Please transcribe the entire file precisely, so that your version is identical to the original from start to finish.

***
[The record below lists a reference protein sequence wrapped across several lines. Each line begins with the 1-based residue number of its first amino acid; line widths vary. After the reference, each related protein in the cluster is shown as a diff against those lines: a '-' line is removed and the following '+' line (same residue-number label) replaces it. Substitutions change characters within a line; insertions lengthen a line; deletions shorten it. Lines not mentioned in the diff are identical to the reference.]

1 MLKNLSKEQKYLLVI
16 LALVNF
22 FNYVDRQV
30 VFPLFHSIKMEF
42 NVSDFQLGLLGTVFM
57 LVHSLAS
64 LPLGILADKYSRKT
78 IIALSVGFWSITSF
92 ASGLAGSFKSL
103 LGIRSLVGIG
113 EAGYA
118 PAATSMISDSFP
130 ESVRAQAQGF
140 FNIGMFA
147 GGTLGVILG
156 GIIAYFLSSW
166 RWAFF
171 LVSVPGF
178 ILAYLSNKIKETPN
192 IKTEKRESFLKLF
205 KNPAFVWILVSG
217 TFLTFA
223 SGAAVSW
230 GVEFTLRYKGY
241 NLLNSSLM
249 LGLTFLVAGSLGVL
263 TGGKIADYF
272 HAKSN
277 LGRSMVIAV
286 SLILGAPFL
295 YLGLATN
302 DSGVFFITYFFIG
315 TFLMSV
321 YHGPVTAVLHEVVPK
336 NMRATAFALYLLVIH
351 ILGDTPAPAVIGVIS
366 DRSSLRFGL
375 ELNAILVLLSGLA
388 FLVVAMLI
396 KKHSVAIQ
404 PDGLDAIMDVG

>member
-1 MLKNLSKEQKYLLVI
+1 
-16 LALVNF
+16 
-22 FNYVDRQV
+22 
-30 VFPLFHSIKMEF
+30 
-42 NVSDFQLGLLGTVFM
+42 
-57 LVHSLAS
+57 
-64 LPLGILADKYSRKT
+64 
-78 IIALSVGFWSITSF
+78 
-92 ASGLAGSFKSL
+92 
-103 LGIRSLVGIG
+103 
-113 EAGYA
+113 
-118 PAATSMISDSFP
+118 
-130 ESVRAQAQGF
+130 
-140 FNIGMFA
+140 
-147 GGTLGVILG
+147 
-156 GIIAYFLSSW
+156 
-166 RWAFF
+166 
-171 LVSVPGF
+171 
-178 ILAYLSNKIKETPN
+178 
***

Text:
[The record below lists a reference protein sequence wrapped across several lines. Each line begins with the 1-based residue number of its first amino acid; line widths vary. After the reference, each related protein in the cluster is shown as a diff against those lines: a '-' line is removed and the following '+' line (same residue-number label) replaces it. Substitutions change characters within a line; insertions lengthen a line; deletions shorten it. Lines not mentioned in the diff are identical to the reference.]

1 MLKNLSKEQKYLLVI
16 LALVNF
22 FNYVDRQV
30 VFPLFHSIKMEF
42 NVSDFQLGLLGTVFM
57 LVHSLAS
64 LPLGILADKYSRKT
78 IIALSVGFWSITSF
92 ASGLAGSFKSL
103 LGIRSLVGIG
113 EAGYA
118 PAATSMISDSFP
130 ESVRAQAQGF
140 FNIGMFA
147 GGTLGVILG
156 GIIAYFLSSW
166 RWAFF
171 LVSVPGF
178 ILAYLSNKIKETPN
192 IKTEKRESFLKLF
205 KNPAFVWILVSG
217 TFLTFA
223 SGAAVSW
230 GVEFTLRYKGY
241 NLLNSSLM
249 LGLTFLVAGSLGVL
263 TGGKIADYF
272 HAKSN
277 LGRSMVIAV
286 SLILGAPFL
295 YLGLATN
302 DSGVFFITYFFIG
315 TFLMSV
321 YHGPVTAVLHEVVPK
336 NMRATAFALYLLVIH
351 ILGDTPAPAVIGVIS
366 DRSSLRFGL
375 ELNAILVLLSGLA
388 FLVVAMLI
396 KKHSVAIQ
404 PDGLDAIMDVG

>member
-1 MLKNLSKEQKYLLVI
+1 
-16 LALVNF
+16 
-22 FNYVDRQV
+22 
-30 VFPLFHSIKMEF
+30 
-42 NVSDFQLGLLGTVFM
+42 
-57 LVHSLAS
+57 
-64 LPLGILADKYSRKT
+64 
-78 IIALSVGFWSITSF
+78 
-92 ASGLAGSFKSL
+92 
-103 LGIRSLVGIG
+103 
-113 EAGYA
+113 
-118 PAATSMISDSFP
+118 
-130 ESVRAQAQGF
+130 
-140 FNIGMFA
+140 
-147 GGTLGVILG
+147 
-156 GIIAYFLSSW
+156 
-166 RWAFF
+166 
-171 LVSVPGF
+171 
-178 ILAYLSNKIKETPN
+178 